Remington Park is among the latest of the world-class horse-racing venues brought by the DeBartolo family. Betting is allowed (this was a huge political issue at the time, but has since won over the populace), and simulcasts at other venues are provided. Quarter horse and thoroughbred racing at its finest are both seasonally available at this immaculate and ultramodern facility. Fans can watch through binoculars from the shaded seats or hear the turf-pounding at trackside. A pair of binoculars, a mini-fan or parasol might come in handy during our warmer months.
Ever had a Pancake Sandwich?
This is the last of Beverly's Restaurants in OKC. The first restaurant was opened in 1921 and when I was in college there in the 50's there were at least 4 others and their specialty was "Chicken in the Rough" (see the golfing rooster on top of the sign). They always focused on fried chicken, huge delicious hamburgers (Bevburgers) and pancakes. I usually visit OKC 2 or 3 times a year (I was born and raised in Oklahoma and went to Oklahoma City University), and on most trips I join my favorite cousin for breakfast at this place. I love their pancake sandwiches: two pancakes surrounding eggs scrambled with sausage (you can opt for bacon). I am sure part of my enjoyment is nostalgia, but the pancake sandwiches are wonderful.
The Survivor Tree
The first landmark we saw in the memorial is this magnificent American Elm, which somehow managed to survive the blast of bombing. It was embedded with debris, burned, and lost all its leaves. Yet somehow, a year later, it started to blossom and now stands as a stark reminder of resilience. We saw several people reading books and simply meditating under this tree, which is now over 100 years old. An inscription surrounds the tree: "The spirit of this city and this nation will not be defeated; our deeply rooted faith sustains us."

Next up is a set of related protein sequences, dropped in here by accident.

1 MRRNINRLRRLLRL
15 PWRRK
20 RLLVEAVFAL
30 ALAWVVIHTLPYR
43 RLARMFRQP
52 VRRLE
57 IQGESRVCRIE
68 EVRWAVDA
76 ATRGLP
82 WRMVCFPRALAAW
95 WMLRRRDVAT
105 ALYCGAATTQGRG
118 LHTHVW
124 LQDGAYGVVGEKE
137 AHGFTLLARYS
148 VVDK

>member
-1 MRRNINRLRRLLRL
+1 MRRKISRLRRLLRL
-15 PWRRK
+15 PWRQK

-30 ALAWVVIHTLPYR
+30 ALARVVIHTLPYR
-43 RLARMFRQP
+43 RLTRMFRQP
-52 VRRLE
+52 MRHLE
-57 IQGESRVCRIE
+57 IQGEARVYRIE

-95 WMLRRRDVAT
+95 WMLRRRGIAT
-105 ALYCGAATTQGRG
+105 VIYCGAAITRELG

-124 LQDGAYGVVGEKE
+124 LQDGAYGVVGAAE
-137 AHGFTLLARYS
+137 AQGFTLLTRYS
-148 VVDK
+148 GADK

Inquest at First Baptist
This enormous complex covers an entire city block, but though the Gothic towers and other architectural flashes seem to suggest a rich interior throughout, many of the hallways and reading rooms are walled in unadorned sheet rock, and the cafeteria in the basement is among the most homely of soup kitchens. Of special interest to the visitor however is the main sanctuary, complete with its 1910 stained glass (north side), its tremendous 1989 pipe organ (to mark the 100th anniversary of the congregation here), and the great wooden beams that shape and support the high ceiling.
"Oklahoma City is mighty pretty"
"This is no bull"
Street art in the form of cows, bulls and penguins has been popping up all over and in Oklahoma City it is buffalo. Actually they are bison, but everyone calls them buffalo. They are all around the downtown area and the capitol. This one is decorated with the Oklahoma state flower, the gallardia or Indian Blanket. The downtown area is quite lovely and the old warehouse district just east of downtown is now called Bricktown and is quite the center for restaurants and clubs. They have even built a canal with "gondola" rides. Bricktown is the happenin' place in OKC.
It may be strange, but this milkbottle is a historic artifact in OKC. It has been there since about 1930 and recent plans to raze it were thwarted. The store under it was originally an outlet for Townley's Dairy. Now it is a sandwich shop. It is on Classen Blvd at about NW 25th Street. The surrounding area now has a large Asian and Oriental population and is a great place to find such food stores and restaurants. I will do a tip on one of the better restaurants, the Lido.
"Oil has always been big"
I didn't make a mistake on this photo. The oil derrick in front of the state capitol is a unique feature of the Oklahoma capitol grounds. Since the oil boom in the early 20th Century, there have been working oil wells on the grouds. You would think that would make the state rich but it hasn't seemed to work that way. Until recently the capitol had no dome due to shortage of funds at construction. Now it looks like a "real capitol." More on this in Must